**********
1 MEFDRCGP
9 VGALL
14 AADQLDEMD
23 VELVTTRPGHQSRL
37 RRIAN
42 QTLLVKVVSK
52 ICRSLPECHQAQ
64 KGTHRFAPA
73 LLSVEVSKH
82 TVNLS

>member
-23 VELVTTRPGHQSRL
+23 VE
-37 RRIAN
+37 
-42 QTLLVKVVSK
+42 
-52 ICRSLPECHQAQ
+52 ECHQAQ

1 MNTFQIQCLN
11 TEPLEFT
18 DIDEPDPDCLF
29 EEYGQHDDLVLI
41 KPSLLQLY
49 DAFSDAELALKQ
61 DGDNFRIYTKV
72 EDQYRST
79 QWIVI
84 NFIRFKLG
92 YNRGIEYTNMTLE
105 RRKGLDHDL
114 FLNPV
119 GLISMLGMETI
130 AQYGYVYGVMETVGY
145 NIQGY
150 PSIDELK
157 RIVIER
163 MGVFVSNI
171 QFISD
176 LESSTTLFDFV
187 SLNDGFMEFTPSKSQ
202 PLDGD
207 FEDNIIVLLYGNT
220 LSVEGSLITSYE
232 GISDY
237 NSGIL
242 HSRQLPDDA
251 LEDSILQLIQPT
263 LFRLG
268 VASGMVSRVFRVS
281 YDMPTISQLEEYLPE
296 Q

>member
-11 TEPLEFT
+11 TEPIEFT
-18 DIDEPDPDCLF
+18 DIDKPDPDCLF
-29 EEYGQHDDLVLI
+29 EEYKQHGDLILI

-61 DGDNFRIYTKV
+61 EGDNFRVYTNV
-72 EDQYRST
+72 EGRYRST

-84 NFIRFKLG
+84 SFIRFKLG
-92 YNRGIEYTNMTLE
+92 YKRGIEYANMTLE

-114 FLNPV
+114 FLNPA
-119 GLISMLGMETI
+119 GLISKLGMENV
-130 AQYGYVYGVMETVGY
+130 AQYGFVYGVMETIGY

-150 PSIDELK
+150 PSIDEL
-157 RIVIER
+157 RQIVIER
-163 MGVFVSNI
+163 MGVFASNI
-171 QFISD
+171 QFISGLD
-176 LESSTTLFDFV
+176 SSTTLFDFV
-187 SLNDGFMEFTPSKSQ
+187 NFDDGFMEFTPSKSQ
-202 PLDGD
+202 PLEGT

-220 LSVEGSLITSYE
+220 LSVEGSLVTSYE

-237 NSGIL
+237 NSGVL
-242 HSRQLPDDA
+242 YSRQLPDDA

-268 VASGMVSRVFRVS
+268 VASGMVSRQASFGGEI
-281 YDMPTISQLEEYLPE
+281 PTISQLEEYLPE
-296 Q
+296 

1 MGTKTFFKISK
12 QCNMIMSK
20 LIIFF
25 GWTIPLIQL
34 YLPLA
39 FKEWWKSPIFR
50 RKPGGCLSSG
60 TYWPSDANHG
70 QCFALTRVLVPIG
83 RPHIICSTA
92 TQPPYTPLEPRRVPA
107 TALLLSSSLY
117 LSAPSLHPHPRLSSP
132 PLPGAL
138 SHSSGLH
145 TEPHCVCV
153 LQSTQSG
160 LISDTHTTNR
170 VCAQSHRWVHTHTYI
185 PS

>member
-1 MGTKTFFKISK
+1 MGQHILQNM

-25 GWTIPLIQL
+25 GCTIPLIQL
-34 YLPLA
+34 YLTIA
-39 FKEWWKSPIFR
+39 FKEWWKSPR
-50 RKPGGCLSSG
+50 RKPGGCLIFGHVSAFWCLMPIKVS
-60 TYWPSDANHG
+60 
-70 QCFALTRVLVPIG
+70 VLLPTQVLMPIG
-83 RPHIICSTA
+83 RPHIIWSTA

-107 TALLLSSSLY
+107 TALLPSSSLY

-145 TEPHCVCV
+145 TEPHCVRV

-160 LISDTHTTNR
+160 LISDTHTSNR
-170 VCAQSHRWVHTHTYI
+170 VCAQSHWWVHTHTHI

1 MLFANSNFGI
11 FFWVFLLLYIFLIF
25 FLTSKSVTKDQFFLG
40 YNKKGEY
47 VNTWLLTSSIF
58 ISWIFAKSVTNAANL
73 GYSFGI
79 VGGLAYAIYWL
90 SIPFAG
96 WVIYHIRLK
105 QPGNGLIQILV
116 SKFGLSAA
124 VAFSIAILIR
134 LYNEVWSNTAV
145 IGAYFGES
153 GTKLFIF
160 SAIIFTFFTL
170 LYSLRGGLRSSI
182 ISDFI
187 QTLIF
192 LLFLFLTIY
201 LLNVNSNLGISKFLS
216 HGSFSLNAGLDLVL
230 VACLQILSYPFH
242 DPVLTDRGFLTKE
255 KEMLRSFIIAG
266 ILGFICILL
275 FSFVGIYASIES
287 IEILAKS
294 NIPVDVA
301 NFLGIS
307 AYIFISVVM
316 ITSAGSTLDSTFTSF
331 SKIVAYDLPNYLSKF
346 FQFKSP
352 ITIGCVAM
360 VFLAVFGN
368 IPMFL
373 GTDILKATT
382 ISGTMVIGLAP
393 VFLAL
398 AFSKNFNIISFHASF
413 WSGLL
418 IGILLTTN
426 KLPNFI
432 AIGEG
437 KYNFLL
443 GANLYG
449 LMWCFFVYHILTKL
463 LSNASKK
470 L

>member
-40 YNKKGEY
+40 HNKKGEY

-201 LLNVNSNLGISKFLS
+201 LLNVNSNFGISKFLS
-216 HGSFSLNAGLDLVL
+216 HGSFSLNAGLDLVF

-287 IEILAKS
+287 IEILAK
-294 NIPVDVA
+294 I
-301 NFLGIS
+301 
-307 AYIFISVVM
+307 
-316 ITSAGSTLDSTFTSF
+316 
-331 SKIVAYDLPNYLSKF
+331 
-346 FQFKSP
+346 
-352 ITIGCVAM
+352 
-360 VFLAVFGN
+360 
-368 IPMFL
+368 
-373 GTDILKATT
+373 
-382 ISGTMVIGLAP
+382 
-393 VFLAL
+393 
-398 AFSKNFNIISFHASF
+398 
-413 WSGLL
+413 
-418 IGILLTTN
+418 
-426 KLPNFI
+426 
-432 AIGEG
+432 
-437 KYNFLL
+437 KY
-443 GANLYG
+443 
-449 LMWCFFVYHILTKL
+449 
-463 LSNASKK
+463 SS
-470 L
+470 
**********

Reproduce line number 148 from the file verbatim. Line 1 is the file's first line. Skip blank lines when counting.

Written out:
40 YNKKGEY